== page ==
I’ve spent most of my life along the bank of one river or another, including the San Lorenzo in Santa Cruz and the Tiber in Rome, but the river in which I’ve washed away my most of my sins is the Delaware.
I’ve lived in tiny towns on Delaware’s eastern banks and the largest city on its western shore. I’ve seen it from its most picturesque to its filthiest, and have certainly smelled its remarkable spectrum of aromas.
From ages 10 through 17, I lived directly on its banks. When my family arrived in the ‘70s, we landed in the village of Titusville — the site of Washington’s crossing of the Delaware. Over the centuries, it’s been a town of lumber mills, mule barges and summer homes for the wealthy. At the time we moved, it had evolved into a sleepy working-class hamlet. The main road was paved with gravel and lined with three churches, two bars and a soft-serve ice cream joint. Not much has changed since then except for the gravel — it’s now asphalt.
[pullquote]The Delaware looks like a murky stew of factory run-off, convenience store bags and goose poop.[/pullquote]
It was a strange and insular place to grow up. The postmaster knew everyone’s business and the pastor knew everyone’s troubles, regardless of religion.
But the question I’m asked most often about life growing up on the river is this:
YOU SWAM IN THAT THING???
Because sure, viewed from Philadelphia’s Penn’s Landing, Trenton’s waterfront, or the horseshoe crab-paved beaches of the Delaware Bay, the Delaware looks like a murky stew of factory run-off, convenience store bags and goose poop. But north of Trenton things clear up. The water goes from gray, to green, and finally to crystal. And we were IN it. We waded in it, fished in it, swam in it, canoed in it, water-skied in it and in the winter when it froze, we walked on top of it.
But most fun of all, we tubed in it.
Tubing, if you haven’t tried it, is just about the most relaxing thing you can do without memory foam and an Ambien. You grab an old inner tube, or anything that floats (raft, water ski, boogie board), and you walk it upriver to the boat ramp. Better yet, you ask someone with a truck to drive you up.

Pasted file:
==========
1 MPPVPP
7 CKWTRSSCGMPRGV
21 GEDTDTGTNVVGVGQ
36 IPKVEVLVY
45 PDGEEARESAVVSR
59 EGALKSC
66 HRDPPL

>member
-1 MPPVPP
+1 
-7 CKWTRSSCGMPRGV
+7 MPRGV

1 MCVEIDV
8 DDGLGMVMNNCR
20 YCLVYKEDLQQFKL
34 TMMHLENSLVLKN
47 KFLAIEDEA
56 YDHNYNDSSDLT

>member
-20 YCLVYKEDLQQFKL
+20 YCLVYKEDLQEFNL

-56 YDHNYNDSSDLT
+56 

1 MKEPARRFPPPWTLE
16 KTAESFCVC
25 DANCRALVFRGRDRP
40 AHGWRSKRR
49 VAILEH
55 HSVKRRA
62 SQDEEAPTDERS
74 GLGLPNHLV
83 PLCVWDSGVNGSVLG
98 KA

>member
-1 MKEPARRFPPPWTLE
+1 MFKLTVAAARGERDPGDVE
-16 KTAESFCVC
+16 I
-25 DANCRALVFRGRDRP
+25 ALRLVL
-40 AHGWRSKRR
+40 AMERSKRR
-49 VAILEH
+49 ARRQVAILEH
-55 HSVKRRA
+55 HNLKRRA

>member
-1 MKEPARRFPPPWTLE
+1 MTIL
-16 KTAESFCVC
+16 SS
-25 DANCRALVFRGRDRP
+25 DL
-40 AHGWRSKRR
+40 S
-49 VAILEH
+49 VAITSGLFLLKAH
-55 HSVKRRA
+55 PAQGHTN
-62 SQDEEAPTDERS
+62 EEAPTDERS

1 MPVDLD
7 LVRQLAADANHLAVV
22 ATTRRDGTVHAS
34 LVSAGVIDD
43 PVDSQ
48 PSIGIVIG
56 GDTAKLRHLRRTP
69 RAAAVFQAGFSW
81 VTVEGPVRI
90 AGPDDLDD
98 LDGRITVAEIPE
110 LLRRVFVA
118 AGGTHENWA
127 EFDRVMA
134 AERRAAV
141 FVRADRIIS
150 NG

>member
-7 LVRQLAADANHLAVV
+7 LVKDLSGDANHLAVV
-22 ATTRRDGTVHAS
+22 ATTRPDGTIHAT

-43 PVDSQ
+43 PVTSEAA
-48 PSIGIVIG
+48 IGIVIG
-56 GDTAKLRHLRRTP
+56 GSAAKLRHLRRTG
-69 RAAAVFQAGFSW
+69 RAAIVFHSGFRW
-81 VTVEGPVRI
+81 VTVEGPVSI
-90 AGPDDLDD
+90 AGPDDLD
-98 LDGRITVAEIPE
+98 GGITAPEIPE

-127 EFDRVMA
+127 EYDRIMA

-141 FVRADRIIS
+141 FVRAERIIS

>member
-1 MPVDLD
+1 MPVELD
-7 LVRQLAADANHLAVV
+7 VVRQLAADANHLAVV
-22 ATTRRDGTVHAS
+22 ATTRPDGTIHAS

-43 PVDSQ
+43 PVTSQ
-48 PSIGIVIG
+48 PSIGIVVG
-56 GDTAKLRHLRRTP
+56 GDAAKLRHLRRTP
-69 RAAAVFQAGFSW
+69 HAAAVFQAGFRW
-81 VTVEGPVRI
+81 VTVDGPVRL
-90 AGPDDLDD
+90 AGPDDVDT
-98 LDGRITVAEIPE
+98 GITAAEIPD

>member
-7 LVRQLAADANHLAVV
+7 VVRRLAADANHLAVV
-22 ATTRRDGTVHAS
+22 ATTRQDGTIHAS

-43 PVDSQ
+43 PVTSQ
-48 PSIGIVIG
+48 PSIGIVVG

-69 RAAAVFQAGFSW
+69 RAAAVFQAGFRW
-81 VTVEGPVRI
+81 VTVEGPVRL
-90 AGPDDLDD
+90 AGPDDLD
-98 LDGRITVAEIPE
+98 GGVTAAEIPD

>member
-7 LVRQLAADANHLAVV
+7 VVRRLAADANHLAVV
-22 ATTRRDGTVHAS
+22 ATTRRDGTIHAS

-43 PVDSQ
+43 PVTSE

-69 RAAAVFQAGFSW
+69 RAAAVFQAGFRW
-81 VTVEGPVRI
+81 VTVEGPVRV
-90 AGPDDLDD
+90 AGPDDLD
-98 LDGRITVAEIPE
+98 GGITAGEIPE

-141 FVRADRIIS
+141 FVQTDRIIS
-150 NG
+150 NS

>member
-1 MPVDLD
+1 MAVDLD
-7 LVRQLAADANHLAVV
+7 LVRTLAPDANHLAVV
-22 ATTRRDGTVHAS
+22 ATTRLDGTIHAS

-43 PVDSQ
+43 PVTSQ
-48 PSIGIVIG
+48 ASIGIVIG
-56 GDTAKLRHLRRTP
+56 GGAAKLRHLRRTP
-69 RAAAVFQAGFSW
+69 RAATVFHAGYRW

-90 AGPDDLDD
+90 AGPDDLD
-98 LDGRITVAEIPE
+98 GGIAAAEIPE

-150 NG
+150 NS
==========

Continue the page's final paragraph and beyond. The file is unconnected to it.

You smear on some sunscreen. You bring a floating cooler with drinks. If you’re with friends, you bring along some rope to tie yourselves together into an island of feet and giggles. Then you let the river draw you into itself, and you watch time stand still.
Maybe you’ll see the pair of bald eagles that live on Bald Pate Mountain. Maybe you’ll see blue herons and white egrets on the wing. Certainly you’ll see sleepy turtles sunning themselves on trees felled by last year’s storms. If you’re lucky, you’ll see teenagers hurling themselves into the water on rope swing by John’s Island, fueled by wine coolers and their parents’ schwag.
Mostly you’ll think you’re in paradise.
Because you are… until the iced tea runs out and the sun turns brutal and your underarms get tube-rash from paddling towards shore.
But it will all be worth it. You’ll haul your tired body up onto a wooden dock, wrap yourself in a towel and lie under the tree shade. Soon enough, you’ll start thinking about another trip.
When I was a kid, that river was like church for me. I would bring our big yellow dog — curled awkwardly on my lap like a wet bag of hammers — and a book in a Ziploc bag. It was just the three of us, including Jane Austen or the occasional Bronte sister. For a super-dork with a face full of braces and a head full of questions, it was sanctuary.
Now that I’m grown and have a face full of botox (kidding) and a head full of answers (some of them even correct), there isn’t much time for lazy afternoons. Plus my current dumb-ass dog is terrified of water.
But my family is still on that river, and every year, when the days get warmer and the spring floods recede, I can’t wait for that afternoon when I say to my son and my nieces and nephews, along with any neighborhood kids who happen to be around, “Ready for our first tube?”
And that big wheel, it keeps on turning.